Face and Halo-Lit Letters provide a unique look that implements multiple illumination styles. This style of letter combines the same features of a face-lit and back-lit letter. This style is the ultimate standout sign. You get the unique look of the Halo-Lit channel letter without sacrificing any visibility. There is a bit more legwork into making this style of letter, so you will generally find these at a higher price-point than other styles.
Exposed Neon Channel Letters
Exposed neon channel letters are not a commonly made style anymore. Neon is an outdated lighting method that is more expensive than LEDs. Neon is also toxic and the glass tubing that houses the neon can break easily. With that being said, exposed neon channel letters are a style that some brands may crave. This style is made much like the face-lit letters. Instead of LEDs, the letter forms are filled with neon tubing. To keep birds out of the letters, a clear acrylic face is attached to the front of the letter.
Plastic Formed Channel Letters
Plastic Formed Channel Letters have a molded plastic base with a raised lip. A plastic molded cover, also known as the face, snaps over the base (see below). The face comes in several styles including flat, round or prismatic. The face is fabricated from translucent light-diffusing colored plastic. Light shines through both the face and the sides of the letter. If you want to create custom lighting effects, cut vinyl can be applied to the face.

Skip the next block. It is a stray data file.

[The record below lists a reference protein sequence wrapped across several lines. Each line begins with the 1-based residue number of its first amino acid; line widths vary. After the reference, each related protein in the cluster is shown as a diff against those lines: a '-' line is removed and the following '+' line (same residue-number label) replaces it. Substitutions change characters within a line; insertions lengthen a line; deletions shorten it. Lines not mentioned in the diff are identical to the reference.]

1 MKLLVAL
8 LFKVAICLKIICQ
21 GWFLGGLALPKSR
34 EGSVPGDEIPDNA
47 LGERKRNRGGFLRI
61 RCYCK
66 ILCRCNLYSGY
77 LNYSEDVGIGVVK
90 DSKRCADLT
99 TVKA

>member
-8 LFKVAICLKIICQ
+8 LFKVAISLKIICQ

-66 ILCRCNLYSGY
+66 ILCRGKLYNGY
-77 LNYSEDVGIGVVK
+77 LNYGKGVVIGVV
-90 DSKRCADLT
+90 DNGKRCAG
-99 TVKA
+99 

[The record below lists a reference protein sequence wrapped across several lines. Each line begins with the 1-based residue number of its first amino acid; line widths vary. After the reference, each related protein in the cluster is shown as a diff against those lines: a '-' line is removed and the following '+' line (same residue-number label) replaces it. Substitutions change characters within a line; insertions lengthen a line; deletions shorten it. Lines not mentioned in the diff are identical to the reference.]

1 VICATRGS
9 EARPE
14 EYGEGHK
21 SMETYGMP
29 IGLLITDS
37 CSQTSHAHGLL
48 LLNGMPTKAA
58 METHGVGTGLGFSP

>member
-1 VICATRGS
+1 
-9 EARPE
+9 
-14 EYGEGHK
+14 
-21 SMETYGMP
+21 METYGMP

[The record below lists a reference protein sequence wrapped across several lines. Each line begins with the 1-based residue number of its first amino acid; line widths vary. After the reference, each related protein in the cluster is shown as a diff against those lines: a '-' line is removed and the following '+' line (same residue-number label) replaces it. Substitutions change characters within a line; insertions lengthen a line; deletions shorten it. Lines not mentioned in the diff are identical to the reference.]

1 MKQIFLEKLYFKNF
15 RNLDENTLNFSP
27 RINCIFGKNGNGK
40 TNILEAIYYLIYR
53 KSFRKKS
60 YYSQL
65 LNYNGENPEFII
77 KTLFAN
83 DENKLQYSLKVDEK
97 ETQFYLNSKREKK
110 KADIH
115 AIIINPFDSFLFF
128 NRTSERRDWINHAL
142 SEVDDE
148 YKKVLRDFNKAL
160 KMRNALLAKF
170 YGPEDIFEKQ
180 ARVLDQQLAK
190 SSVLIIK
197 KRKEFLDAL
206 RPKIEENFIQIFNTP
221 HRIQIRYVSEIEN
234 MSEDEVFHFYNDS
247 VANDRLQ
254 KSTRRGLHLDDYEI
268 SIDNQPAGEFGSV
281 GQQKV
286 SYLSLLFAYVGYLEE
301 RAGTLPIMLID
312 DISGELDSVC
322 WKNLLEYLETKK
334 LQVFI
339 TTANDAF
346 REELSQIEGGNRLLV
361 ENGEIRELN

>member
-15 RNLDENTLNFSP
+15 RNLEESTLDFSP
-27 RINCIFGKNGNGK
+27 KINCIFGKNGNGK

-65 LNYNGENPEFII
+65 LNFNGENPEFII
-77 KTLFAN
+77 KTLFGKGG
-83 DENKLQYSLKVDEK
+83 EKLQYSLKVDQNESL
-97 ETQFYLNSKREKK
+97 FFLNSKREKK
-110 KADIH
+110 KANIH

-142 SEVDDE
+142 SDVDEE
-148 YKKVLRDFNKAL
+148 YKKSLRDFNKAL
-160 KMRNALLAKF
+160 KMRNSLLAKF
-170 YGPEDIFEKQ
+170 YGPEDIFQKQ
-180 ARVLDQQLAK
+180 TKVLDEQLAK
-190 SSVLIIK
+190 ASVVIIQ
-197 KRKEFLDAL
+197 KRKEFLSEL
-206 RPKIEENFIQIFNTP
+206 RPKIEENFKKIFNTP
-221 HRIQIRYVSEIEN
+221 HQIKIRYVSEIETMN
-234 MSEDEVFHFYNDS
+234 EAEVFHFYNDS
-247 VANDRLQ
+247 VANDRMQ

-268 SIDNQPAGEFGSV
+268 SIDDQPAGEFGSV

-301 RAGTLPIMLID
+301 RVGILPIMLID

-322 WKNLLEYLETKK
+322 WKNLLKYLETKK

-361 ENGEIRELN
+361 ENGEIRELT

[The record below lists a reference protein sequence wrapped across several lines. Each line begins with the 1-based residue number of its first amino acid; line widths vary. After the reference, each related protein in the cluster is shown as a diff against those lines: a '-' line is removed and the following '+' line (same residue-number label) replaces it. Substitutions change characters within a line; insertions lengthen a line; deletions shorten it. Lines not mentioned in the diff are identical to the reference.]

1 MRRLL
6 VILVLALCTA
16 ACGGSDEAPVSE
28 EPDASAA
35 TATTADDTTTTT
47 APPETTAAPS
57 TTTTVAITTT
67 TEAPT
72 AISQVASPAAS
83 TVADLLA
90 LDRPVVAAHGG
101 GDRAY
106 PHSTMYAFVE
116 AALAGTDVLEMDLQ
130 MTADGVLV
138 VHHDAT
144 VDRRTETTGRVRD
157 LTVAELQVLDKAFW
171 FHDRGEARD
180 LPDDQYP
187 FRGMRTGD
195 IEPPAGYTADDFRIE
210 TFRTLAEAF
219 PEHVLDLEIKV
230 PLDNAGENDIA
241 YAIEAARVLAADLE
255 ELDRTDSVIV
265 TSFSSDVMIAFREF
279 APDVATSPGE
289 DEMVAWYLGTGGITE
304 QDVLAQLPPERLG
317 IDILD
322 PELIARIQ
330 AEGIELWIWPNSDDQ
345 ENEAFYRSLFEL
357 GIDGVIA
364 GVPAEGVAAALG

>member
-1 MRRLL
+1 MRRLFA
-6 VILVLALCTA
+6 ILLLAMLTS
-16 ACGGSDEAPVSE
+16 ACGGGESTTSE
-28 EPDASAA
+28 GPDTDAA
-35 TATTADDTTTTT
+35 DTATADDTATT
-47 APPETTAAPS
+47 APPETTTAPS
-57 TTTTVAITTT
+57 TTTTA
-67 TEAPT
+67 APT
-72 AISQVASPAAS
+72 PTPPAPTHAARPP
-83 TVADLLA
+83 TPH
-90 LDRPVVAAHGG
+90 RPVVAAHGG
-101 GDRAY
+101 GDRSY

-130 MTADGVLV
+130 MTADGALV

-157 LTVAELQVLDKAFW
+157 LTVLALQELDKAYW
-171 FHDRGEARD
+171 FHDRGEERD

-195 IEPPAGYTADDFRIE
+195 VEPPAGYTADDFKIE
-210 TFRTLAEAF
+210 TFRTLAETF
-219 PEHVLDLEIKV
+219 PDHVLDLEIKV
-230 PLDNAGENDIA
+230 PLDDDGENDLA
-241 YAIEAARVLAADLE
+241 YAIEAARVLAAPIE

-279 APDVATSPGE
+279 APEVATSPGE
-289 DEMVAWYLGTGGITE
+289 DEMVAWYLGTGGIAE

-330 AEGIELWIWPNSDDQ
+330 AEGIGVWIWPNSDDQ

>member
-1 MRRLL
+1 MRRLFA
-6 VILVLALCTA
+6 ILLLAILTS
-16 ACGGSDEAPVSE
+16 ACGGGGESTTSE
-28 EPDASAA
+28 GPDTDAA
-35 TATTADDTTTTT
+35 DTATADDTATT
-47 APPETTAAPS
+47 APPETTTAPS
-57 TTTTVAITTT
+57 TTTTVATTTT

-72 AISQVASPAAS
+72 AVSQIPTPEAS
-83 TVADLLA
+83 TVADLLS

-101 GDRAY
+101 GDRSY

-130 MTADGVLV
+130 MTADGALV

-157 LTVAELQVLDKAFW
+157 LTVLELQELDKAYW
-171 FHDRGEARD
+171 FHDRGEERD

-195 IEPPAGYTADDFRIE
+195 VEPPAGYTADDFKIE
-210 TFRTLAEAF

Channel Letter Mounting Options
Choosing how to install your channel letter sign is another key thing to closely consider. Not only will the mounting method affect the end style, but it will also affect things like cost. For example, a raceway tends to make install go by faster and will save you in labor costs. Not all channel letters can be mounted the same way. For example, Halo-Lit letters cannot be raceway mounted because it would disrupt the light. If you need to raceway mount your sign to fit regulations, you could mount your Reverse-Lit channel letters to a sign backer, which would then be attached to a raceway.
Raceway Mount: A raceway mount features a metal box with a power supply and electrical wiring for each letter housed inside of it. Raceways require less wall penetrations having to be made, so some landlords may require your signs be raceway mounted. Raceways can also potentially lower install costs because they create a faster install. Raceways can be painted to match the building, which can help minimize distractions and allow the raceway to "disappear".